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Sansad TV: Perspective- Tackling Fake News




Terming lack of patience and tolerance biggest challenge of our age, Chief Justice of India DY Chandrachud has said that truth is a victim in an age of false news. Speaking at a conference organised by the American Bar Association, CJI Chandrachud said a danger that society faces is that technology and its repercussions are flowing out of control. He also spoke about use of technology by the judiciary and issues confronting the judicial profession. In September 2021 also the Supreme Court had expressed grave concern over web portals and YouTube channels for spreading fake news in the absence of a regulatory mechanism. Over the years the Government has put in place statutory and institutional mechanisms to combat fake news. For Print Media, Press Council of India has framed ”Norms of Journalistic Conduct” under the Press Council Act, 1978 and all TV Channels are required to adhere to the Programme Code under the Cable Television Networks (Regulation) Act, 1995. For digital news publishers, the Government has notified the Information Technology (Intermediary Guidelines and Digital Media Ethics Code) Rules, 2021 under the IT Act, 2000. A Fact Check Unit has been set up under Press Information Bureau under the Ministry of Information and Broadcasting.


  • Fake news is a deliberate lie or a half-truthcirculated with the intention to mislead or cause harm to a section of people.
  • The novel coronavirus, however, has opened up an entirely different problem: the life-endangering consequences of supposed cures, misleading claims, snake-oil sales pitches and conspiracy theories about the outbreak.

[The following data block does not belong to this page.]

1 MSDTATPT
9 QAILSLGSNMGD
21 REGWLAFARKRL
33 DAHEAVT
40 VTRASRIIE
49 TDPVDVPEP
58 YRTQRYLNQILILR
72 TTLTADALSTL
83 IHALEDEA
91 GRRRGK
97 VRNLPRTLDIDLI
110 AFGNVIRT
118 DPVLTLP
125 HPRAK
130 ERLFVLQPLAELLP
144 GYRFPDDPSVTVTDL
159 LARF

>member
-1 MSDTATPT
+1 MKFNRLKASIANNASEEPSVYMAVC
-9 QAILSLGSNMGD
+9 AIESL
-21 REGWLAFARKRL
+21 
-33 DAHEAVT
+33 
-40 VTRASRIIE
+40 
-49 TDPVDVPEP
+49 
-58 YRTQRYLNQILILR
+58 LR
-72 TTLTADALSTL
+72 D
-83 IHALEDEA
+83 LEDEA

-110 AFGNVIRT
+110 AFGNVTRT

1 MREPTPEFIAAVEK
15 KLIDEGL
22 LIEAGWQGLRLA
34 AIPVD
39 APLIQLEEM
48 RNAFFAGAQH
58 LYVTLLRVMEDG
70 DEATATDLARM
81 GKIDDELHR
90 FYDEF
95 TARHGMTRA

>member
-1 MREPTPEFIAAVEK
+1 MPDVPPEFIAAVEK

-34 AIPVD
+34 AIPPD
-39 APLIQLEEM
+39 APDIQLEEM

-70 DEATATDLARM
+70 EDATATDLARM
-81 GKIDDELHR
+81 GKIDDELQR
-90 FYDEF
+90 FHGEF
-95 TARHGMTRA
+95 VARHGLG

• Fake news is any piece of misleading maliciously false information circulating through print media, electronic media or social media.
  • ‘Yellow Journalism’ and ‘Tabloid Journalism’ are the terms used for fake news.
  • There is no dedicated fake news law.

Need for regulation:

  • With such a large market share, these significant data fiduciaries have an obligation to abide by the law of the land, in the interest of the data subjects in India at large.
  • The recent stand taken by some of the data fiduciaries indicates that they are using their significant market power to defy rules of the land in which they operate.
  • While a democratic country such as India always has legal recourse and the judiciary to oversee undue exercise of power by the State, this should not be taken as the first step by the data fiduciaries, as has been recently done.


  • Negative impact on law and order of the state as well as the safety and security of the citizens.
  • Breed communal hatred and disturbs the communal harmony in a society.
  • Affects the election outcomes via fabricated articles, audio, videos, and election campaigns. (Fake news accused of tampering U.S Presidential elections)

How this Misinformation spreads:

  • Some misinformation circulates peer-to-peer on social mediaand on encrypted messaging services as people share supposed miracle cures and ineffective alternative health tips in good faith or carelessly. This can create problems.
  • But arguably, far more problematic is when people in positions of authority and prominent public figures promote measures that have no scientific basis in the middle of a deadly pandemic.